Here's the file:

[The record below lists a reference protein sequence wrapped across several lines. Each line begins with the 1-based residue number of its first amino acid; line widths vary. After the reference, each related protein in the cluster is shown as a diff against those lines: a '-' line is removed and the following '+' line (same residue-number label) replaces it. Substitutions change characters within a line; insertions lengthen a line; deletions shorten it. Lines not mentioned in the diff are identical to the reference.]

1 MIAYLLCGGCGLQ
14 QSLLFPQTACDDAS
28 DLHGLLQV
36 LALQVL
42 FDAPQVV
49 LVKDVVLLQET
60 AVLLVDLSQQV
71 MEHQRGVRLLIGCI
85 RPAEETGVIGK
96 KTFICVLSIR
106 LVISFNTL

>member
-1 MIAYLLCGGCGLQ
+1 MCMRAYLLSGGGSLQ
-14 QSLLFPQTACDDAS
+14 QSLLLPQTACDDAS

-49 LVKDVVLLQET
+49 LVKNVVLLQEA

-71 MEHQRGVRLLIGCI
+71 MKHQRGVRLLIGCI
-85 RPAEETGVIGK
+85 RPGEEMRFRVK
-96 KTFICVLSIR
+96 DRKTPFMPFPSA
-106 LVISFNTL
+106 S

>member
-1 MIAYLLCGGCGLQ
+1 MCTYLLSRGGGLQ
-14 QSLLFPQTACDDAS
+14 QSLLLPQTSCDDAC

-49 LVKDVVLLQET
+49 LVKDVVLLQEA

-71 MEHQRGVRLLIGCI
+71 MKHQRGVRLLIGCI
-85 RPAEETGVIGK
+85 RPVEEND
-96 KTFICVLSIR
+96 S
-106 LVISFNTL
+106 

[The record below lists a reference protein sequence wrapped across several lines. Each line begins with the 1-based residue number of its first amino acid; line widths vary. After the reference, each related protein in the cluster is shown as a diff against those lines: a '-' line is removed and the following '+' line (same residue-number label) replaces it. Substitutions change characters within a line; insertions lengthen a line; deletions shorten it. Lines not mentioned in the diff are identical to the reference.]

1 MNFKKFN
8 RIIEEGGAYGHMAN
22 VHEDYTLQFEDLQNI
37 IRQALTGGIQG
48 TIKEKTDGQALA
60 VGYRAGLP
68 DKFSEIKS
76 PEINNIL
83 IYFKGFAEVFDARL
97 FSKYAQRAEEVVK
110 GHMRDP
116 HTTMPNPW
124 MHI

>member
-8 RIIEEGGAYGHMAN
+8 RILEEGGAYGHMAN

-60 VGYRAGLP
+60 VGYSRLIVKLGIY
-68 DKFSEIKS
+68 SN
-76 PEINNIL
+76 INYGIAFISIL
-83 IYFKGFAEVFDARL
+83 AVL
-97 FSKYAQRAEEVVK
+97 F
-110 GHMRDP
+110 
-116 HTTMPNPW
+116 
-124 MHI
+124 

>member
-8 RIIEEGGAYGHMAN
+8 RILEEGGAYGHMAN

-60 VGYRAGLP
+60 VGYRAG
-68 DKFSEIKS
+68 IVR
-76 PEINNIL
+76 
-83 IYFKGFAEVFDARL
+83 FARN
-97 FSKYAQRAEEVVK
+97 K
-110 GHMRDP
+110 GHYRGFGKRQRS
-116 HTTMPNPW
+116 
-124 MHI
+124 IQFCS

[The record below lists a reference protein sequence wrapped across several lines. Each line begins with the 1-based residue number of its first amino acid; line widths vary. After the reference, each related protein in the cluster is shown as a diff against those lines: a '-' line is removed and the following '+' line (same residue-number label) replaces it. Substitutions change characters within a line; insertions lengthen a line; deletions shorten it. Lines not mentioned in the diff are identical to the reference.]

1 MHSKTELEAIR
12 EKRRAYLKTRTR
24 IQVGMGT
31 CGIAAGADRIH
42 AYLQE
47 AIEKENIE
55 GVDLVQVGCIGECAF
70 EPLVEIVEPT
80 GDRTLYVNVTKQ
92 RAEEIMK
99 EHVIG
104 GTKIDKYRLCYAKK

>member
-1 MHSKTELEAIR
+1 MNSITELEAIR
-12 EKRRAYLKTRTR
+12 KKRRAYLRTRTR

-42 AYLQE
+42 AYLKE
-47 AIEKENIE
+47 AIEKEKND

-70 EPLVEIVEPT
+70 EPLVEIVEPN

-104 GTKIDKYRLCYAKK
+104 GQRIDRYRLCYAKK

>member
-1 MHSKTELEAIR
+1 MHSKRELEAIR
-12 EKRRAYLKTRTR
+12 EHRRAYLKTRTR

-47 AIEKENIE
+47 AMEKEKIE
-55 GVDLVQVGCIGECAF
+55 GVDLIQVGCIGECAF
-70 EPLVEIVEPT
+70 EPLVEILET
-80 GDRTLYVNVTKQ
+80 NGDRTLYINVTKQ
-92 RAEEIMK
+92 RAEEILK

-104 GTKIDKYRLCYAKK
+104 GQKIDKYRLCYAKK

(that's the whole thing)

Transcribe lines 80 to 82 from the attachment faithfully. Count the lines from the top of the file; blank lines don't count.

+60 VGYRAG
-68 DKFSEIKS
+68 IVR